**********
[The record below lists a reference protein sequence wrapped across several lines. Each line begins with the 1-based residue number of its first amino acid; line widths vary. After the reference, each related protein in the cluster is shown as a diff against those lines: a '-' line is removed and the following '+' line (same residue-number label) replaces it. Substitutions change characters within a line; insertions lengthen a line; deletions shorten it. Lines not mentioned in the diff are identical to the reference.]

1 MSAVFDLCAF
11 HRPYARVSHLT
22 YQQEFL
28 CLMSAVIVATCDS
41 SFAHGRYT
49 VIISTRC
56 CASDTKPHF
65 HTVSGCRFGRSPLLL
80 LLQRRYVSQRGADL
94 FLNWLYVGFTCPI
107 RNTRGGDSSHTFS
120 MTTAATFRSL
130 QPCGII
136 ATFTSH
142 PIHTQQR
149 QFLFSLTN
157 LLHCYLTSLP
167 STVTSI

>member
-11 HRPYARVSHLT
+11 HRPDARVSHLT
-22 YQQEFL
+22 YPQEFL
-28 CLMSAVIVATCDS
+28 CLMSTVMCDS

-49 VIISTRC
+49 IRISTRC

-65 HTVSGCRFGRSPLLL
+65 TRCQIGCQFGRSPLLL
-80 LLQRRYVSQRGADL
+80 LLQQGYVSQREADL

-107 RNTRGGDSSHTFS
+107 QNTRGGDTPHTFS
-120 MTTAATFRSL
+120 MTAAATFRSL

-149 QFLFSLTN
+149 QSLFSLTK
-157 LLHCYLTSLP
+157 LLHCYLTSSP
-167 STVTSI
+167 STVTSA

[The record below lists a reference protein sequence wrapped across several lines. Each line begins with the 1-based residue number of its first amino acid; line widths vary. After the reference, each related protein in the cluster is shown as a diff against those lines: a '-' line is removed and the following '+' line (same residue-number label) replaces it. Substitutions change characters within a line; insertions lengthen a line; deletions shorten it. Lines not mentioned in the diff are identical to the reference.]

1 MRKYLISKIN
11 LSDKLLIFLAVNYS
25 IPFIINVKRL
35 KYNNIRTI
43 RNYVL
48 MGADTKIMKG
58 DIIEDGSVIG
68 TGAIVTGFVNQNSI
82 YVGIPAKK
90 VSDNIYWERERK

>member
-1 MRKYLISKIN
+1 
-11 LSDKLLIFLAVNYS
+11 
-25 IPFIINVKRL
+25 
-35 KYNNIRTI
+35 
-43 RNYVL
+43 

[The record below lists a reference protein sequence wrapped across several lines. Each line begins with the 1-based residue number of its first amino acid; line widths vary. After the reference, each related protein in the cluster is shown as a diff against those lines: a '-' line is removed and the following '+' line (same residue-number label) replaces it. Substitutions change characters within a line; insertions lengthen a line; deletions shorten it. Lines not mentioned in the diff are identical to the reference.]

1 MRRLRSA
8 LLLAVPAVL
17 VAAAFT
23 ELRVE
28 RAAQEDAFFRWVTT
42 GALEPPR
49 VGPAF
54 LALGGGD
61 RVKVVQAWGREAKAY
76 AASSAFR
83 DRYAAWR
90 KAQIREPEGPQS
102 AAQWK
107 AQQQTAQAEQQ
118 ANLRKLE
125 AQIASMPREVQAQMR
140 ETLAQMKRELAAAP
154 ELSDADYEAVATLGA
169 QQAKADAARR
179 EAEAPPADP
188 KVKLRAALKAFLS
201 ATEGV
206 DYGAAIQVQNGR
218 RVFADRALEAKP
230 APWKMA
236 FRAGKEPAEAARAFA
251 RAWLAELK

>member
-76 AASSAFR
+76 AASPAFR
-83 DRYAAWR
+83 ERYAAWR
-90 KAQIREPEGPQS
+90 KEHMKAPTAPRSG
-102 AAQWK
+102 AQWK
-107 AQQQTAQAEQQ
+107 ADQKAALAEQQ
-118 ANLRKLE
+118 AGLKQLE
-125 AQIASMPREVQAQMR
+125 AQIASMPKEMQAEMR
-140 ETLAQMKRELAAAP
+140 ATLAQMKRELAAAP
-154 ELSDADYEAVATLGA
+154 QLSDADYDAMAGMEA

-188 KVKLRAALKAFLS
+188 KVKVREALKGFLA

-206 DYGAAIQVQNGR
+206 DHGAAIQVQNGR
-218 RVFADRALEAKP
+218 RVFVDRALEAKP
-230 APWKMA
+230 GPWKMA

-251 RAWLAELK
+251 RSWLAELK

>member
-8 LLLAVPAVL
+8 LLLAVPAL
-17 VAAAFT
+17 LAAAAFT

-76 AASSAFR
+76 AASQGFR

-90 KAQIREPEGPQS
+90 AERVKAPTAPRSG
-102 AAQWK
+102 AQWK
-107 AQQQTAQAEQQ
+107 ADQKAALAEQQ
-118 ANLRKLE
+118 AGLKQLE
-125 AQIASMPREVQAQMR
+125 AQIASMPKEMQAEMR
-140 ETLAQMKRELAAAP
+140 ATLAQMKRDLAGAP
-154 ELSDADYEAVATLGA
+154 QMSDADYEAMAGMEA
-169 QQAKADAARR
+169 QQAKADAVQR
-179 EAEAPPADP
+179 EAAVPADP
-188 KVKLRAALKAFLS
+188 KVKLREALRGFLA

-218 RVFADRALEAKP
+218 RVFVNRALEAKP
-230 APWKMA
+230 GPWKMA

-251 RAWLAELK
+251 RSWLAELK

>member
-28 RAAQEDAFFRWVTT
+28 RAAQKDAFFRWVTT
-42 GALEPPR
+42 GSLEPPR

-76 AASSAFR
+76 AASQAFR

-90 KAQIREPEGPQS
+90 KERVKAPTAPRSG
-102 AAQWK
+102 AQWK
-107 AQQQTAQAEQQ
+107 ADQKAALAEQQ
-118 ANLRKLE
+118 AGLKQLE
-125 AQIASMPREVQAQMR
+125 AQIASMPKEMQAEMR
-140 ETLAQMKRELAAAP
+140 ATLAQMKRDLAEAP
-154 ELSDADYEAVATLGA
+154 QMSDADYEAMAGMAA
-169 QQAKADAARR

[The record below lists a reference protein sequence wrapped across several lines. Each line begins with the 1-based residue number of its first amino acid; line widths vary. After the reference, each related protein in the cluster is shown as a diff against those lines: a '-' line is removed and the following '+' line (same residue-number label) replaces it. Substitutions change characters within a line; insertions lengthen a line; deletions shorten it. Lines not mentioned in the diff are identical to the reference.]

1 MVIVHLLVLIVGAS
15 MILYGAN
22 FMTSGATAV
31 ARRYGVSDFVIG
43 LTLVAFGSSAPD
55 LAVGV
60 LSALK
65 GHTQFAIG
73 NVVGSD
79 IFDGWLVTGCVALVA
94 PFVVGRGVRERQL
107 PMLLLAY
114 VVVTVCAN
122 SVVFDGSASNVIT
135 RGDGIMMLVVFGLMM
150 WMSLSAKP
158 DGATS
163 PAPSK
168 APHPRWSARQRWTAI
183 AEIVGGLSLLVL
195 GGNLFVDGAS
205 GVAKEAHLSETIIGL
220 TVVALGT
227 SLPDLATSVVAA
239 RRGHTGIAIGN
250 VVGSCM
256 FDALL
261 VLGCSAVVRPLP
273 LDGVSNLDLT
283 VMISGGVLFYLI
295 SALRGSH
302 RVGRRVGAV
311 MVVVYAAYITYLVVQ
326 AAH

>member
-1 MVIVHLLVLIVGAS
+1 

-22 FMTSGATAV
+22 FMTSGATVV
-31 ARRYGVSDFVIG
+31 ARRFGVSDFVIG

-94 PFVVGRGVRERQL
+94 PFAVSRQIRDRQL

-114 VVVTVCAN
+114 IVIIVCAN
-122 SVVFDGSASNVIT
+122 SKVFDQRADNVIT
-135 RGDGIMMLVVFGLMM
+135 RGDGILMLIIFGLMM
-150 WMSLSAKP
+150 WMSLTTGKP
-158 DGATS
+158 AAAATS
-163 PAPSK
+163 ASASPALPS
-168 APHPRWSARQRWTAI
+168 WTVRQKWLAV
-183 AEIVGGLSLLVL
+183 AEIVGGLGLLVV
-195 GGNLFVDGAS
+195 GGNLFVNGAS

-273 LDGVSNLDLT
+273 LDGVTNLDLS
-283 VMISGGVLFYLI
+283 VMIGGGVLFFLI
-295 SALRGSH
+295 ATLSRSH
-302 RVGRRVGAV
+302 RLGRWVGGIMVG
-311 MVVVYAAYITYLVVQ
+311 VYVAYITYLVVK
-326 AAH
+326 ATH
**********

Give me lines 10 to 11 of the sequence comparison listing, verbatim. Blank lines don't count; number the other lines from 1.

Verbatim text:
80 LLQRRYVSQRGADL
94 FLNWLYVGFTCPI